Technology (VRFB)


Additional information

Informative Africa energy and general energy storage links








Energy storage terminology

Seasonal storage
The ability to store energy for days, weeks, or months to compensate for a longer-term supply disruption or seasonal variability on the supply and demand sides of the energy system (e.g. storing heat in the summer to use in the winter via underground thermal energy storage systems)
Arbitrage/Storage trades
Storing low-priced energy during periods of low demand and subsequently selling it during high-priced periods within the same market is referred to as a storage trade.1 Similarly, arbitrage refers to this type of energy trade between two energy markets
Frequency regulation
The balancing of continuously shifting supply and demand within a control area under normal conditions is referred to as frequency regulation. Management is frequently done automatically, on a minute-to-minute (or shorter) basis
Load following
The second continuous electricity balancing mechanism for operation under normal conditions, following frequency regulation, is load following. Load following manages system fluctuations on a time frame that can range from 15 minutes to 24 hours, and can be controlled through automatic generation control, or manually
Voltage support
The injection or absorption of reactive power to maintain voltage levels in the transmission and distribution system under normal conditions is referred to as voltage support
Black start
In the rare situation when the power system collapses and all other ancillary mechanisms have failed, black start capabilities allow electricity supply resources to restart without pulling electricity from the grid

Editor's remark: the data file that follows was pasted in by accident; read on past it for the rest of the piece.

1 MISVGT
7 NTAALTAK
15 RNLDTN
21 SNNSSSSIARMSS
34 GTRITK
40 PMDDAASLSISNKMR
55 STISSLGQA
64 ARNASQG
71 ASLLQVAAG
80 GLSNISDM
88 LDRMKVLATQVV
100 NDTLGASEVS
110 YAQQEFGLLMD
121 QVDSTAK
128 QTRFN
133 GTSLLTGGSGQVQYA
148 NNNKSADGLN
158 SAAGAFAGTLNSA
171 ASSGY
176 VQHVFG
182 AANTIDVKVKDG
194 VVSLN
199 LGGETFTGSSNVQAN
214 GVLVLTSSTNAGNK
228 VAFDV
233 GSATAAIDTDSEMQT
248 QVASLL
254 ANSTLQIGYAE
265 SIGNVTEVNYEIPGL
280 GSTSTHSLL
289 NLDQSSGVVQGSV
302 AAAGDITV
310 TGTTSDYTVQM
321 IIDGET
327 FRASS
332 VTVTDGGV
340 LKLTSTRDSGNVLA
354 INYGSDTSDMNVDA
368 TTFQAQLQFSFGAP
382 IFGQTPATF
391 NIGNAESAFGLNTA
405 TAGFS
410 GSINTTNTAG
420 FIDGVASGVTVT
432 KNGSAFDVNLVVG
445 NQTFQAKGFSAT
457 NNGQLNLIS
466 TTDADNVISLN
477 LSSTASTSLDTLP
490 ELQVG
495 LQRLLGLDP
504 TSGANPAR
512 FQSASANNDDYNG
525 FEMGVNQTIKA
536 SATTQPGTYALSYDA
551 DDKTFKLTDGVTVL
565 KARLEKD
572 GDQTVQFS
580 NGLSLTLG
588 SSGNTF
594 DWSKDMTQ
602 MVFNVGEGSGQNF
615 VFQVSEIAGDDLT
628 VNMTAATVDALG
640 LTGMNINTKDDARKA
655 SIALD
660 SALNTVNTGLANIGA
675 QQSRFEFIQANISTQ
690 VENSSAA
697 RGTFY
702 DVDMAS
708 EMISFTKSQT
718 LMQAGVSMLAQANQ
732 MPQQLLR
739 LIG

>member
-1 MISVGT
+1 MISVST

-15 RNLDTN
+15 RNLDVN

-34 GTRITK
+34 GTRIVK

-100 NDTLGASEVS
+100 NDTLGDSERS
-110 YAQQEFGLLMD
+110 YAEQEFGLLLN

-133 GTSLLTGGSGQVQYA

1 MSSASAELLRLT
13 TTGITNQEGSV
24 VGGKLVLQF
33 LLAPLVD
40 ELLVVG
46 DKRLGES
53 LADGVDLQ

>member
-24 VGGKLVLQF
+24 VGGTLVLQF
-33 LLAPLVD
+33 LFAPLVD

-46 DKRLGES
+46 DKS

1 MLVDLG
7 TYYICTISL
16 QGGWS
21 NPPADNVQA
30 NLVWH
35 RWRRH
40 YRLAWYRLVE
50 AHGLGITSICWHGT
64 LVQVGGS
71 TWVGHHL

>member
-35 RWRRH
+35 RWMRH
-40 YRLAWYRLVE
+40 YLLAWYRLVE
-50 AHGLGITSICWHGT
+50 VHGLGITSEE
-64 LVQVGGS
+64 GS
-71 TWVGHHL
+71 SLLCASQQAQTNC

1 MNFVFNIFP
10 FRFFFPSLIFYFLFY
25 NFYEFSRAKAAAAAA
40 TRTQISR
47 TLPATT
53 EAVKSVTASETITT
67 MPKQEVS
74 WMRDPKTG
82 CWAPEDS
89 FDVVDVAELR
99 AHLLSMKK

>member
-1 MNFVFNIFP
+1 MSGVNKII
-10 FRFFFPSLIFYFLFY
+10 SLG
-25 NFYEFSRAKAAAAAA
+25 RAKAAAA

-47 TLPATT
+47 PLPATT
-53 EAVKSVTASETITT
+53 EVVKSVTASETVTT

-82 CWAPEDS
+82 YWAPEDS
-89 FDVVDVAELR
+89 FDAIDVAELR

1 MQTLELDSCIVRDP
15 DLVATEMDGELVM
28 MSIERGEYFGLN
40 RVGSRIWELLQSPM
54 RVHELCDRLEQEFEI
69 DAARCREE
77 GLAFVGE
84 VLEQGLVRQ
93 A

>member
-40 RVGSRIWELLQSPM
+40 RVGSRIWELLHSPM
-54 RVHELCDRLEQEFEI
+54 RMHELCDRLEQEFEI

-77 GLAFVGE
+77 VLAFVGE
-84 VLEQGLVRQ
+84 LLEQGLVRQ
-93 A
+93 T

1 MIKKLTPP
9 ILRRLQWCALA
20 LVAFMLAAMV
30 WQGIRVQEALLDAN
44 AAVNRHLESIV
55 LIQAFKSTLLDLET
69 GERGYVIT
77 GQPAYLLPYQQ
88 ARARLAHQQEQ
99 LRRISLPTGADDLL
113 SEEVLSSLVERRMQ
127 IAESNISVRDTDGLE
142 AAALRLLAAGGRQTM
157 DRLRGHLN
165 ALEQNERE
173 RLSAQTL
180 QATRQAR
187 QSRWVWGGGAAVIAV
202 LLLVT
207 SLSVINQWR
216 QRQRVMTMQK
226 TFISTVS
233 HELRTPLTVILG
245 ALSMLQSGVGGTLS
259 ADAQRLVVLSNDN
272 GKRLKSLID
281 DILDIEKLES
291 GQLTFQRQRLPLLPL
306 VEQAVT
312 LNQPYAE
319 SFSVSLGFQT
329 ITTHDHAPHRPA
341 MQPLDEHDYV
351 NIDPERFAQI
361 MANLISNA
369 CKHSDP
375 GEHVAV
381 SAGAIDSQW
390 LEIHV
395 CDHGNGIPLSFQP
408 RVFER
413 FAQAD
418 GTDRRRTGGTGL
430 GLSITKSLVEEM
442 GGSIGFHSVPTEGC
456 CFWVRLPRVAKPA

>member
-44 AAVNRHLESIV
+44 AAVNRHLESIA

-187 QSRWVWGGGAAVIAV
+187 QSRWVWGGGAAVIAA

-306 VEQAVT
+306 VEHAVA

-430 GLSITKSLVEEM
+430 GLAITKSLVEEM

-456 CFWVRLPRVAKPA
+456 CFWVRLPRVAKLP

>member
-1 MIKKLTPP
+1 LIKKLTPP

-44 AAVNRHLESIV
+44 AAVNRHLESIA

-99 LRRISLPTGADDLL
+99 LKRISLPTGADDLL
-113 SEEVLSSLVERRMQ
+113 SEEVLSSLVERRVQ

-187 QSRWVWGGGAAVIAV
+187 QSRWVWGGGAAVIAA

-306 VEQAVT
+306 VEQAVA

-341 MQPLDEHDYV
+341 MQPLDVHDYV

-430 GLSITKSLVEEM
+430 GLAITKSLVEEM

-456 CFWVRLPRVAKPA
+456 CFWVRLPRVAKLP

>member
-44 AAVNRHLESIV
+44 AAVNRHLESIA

T&D congestion relief and infrastructure investment deferral
Energy storage technologies use to temporally and/or geographically shifting energy supply or demand in order to relieve congestion points in the transmission and distribution (T&D) grids or to defer the need for a large investment in T&D infrastructure

Demand shifting and peak reduction
Energy demand can be shifted in order to match it with supply and to assist in the integration of variable supply resources. These shifts are facilitated by changing the time at which certain activities take place (e.g. the heating of water or space) and can be directly used to actively facilitate a reduction in the maximum (peak) energy demand level
Off-grid energy consumers frequently rely on fossil or renewable resources (including variable renewables) to provide heat and electricity.1 To ensure reliable off-grid energy supplies and to support increasing levels of local resources use, energy storage can be used to fill gaps between variable supply resources and demand
Variable supply resource integration
The use of energy storage to change and optimize the output from variable supply resources (e.g. wind, solar), mitigating rapid and seasonal output changes and bridging both temporal and geographic gaps2 between supply and demand in order to increase supply quality and value
Waste heat utilization
Energy storage technology use for the temporal and geographic decoupling of heat supply (e.g. CHP facilities, thermal power plants) and demand (e.g. for heating/cooling buildings, supplying industrial process heat) in order to utilize previously wasted heat
Combined heat and power
Electricity and thermal energy storage can be used in combined heat and power (CHP) facilities in order to bridge temporal gaps between electricity and thermal demand
Spinning and non-spinning reserve
Reserve capacity for the electricity supply is used to compensate for a rapid, unexpected loss in generation resources in order to keep the system balanced. This reserve capacity is classified according to response time as spinning (15 minute response time). Faster response times are generally more valuable to the system. In some regions, reserve capacity is referred to as "frequency containment reserve"
  1. The term "arbitrage" is used for both arbitrage and storage trades in this roadmap
  2. This is also the case for energy users who produce most of their own heat and electricity (i.e. self-generation)
  3. When combined with other energy system infrastructure (e.g. transmission lines

Source: US DoE - Grid Energy Storage report 2013